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Subject - Biochemistry, Cell Biology

Microtubules (from Greek mikros "small" and Latin tubulus "tubes") are protein filaments that occur in all eukaryotes and are involved in the cytoskeleton, flagella, and cilia, as well as in the spindle apparatus that forms during cell division. Within cells, they act as a guiderail along which vesicles and organelles are transported.

These tubular structures have an outer diameter of 25 nm and an inner diameter of 15 nm. A single microtubule is made of 13 protofilaments that make up the tubular structure. The protofilaments in turn are made of dimers composed of α- and β-tubulin. Microtubules have a plus end and a minus end, which exhibit structural and kinetic polarity. Polymerization of the dimeric building blocks dominates at the plus end, while dimers are primarily released at the minus end. Many proteins have been found that are associated with microtubules and perform a stabilizing function; these are known as MAPs (microtubule associated proteins). Microtubule organizing centers, to which the microtubules are primarily anchored by their minus end, are also important.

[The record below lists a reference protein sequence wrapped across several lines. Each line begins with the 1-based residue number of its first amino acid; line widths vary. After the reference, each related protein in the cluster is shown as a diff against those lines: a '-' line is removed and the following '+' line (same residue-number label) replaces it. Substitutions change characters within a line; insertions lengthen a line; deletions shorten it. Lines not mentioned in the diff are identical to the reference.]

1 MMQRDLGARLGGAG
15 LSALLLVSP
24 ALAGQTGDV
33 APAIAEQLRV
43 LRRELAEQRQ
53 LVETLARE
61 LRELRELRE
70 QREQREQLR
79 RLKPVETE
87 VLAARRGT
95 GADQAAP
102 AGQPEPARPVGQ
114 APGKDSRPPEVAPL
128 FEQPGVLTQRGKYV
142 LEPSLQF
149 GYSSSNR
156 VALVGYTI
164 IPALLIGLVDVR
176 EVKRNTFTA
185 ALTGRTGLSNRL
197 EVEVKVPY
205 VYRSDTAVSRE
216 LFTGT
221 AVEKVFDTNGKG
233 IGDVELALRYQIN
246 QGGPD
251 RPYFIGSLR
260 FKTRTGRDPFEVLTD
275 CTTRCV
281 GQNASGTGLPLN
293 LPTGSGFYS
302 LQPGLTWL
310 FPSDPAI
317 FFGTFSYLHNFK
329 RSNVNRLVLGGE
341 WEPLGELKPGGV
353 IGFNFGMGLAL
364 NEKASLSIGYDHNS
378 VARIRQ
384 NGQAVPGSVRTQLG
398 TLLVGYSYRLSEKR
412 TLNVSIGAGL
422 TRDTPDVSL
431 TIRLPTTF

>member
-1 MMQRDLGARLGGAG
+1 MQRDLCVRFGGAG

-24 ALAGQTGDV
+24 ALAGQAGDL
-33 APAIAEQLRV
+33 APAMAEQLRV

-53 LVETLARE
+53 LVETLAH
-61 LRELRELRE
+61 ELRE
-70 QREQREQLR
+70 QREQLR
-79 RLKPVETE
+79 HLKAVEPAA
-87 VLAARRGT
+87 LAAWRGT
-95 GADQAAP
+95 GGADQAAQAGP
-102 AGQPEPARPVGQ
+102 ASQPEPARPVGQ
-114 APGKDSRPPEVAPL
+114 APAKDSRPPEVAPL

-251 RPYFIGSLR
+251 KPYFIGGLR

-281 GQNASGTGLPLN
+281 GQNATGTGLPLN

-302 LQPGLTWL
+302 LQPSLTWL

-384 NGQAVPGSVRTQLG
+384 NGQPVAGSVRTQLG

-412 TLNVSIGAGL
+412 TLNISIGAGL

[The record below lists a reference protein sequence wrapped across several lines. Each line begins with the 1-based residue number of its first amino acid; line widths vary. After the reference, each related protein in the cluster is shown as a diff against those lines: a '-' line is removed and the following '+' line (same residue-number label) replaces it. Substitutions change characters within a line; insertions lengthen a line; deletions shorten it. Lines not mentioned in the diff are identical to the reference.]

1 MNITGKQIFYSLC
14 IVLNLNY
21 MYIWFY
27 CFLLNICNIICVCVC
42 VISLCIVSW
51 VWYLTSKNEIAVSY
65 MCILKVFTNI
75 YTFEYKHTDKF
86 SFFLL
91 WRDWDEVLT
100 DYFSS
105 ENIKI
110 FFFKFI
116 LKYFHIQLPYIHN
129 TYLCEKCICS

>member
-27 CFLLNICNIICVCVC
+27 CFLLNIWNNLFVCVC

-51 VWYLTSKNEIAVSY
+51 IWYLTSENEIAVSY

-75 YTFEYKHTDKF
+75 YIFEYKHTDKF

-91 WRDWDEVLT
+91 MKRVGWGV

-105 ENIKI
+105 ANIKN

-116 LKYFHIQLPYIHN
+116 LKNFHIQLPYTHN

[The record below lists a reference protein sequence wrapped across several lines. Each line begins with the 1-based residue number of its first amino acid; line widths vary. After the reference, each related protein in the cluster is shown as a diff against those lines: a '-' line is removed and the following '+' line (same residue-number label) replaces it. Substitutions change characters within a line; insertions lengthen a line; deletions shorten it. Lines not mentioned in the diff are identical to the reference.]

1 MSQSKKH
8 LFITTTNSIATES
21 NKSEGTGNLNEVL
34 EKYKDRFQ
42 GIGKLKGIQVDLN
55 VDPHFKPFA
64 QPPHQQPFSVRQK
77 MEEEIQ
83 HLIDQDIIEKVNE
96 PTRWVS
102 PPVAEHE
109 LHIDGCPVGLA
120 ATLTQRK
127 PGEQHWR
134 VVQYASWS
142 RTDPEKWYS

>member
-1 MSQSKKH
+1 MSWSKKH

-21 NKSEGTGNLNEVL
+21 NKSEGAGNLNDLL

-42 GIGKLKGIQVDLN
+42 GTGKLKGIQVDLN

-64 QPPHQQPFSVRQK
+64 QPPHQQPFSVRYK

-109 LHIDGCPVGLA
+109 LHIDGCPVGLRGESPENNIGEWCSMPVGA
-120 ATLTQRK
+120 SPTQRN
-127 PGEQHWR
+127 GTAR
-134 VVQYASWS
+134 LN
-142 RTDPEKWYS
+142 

Microtubules are very dynamic structures that are constantly undergoing construction and deconstruction. Some substances, like the alkaloid colchicine, can bind to tubulin components, disrupting their aggregation and the formation of the microtubules. If the spindle apparatus is affected in this way, cell division is disrupted. These spindle or mitotic toxins include substances used in the treatment of cancer Vinblastin und Paclitaxel (German learning unit).

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